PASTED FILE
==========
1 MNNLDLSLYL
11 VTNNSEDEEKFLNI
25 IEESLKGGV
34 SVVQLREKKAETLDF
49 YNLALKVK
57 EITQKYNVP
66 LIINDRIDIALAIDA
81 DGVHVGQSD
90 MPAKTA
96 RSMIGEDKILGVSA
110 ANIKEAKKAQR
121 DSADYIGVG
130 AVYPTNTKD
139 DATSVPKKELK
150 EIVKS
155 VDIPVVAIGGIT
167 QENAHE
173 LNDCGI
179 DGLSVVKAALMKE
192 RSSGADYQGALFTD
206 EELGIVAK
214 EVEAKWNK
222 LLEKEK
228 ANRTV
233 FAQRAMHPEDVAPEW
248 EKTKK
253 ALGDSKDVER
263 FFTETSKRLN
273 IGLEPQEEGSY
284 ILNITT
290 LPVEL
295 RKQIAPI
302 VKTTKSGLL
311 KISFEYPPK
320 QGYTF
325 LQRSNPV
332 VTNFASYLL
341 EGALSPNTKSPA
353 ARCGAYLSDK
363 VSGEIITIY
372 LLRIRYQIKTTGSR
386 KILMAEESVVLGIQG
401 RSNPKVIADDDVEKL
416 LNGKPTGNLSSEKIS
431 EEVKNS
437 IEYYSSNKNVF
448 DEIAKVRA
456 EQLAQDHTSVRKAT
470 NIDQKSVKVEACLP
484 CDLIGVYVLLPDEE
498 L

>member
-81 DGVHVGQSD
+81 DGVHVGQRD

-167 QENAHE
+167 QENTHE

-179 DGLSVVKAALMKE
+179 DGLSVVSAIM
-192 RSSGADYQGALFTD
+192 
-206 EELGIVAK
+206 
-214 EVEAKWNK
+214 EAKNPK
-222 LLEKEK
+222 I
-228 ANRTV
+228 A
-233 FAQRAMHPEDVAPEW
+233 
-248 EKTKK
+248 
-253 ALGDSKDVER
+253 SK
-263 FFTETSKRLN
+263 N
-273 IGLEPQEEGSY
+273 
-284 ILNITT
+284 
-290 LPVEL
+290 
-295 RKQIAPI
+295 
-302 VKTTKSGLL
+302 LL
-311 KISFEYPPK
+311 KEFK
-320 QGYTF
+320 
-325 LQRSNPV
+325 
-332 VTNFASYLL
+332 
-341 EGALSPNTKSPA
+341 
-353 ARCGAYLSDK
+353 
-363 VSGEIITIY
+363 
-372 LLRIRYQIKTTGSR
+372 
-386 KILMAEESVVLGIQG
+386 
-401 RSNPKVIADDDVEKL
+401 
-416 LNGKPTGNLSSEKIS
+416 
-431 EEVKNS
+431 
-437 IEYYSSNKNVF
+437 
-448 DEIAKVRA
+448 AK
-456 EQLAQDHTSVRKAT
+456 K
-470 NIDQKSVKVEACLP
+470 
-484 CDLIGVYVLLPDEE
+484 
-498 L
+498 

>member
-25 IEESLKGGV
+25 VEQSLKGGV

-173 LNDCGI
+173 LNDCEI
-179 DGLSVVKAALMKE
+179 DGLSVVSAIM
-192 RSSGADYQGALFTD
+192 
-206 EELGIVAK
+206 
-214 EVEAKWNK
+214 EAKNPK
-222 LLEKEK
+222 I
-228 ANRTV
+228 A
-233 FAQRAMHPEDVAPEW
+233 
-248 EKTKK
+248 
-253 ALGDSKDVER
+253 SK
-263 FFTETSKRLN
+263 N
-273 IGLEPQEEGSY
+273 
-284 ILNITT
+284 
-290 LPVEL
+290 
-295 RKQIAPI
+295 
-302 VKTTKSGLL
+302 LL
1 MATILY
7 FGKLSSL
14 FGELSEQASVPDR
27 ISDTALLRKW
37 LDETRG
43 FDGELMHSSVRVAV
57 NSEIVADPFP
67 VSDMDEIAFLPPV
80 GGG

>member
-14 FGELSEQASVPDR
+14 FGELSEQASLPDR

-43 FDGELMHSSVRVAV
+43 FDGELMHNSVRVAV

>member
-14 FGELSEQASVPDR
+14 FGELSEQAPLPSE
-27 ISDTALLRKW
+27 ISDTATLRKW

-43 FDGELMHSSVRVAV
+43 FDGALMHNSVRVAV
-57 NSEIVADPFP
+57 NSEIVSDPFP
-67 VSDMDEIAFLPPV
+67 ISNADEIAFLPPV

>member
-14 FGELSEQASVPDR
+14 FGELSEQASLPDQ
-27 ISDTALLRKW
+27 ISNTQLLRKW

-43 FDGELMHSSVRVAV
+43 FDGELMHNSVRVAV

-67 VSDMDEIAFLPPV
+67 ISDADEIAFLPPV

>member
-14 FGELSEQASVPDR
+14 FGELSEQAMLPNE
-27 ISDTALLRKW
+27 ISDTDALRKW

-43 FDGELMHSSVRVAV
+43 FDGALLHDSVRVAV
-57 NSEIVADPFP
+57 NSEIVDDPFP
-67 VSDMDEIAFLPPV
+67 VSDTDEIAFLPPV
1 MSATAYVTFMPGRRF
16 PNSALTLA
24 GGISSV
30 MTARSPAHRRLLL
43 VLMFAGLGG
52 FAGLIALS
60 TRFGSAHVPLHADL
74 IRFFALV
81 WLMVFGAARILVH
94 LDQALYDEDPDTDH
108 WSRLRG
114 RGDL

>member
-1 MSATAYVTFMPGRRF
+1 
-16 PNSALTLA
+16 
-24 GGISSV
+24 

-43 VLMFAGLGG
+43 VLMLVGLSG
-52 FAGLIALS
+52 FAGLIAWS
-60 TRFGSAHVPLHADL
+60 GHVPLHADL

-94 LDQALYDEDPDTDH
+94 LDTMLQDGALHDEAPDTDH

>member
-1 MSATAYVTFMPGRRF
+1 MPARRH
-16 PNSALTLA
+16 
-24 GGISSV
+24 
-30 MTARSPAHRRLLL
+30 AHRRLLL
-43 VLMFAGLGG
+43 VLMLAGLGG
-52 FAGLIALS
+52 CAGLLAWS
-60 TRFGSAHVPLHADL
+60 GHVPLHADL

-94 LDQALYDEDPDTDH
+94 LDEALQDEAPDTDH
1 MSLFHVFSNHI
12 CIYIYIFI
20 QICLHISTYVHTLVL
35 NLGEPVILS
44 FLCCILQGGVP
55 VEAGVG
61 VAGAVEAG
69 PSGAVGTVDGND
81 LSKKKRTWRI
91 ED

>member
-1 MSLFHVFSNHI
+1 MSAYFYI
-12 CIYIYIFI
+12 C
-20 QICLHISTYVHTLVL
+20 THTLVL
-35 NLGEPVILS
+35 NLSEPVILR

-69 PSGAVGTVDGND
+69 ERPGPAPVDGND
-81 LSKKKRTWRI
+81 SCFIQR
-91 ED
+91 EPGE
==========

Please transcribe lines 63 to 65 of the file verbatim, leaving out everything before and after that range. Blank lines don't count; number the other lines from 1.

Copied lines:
-214 EVEAKWNK
+214 EAKNPK
-222 LLEKEK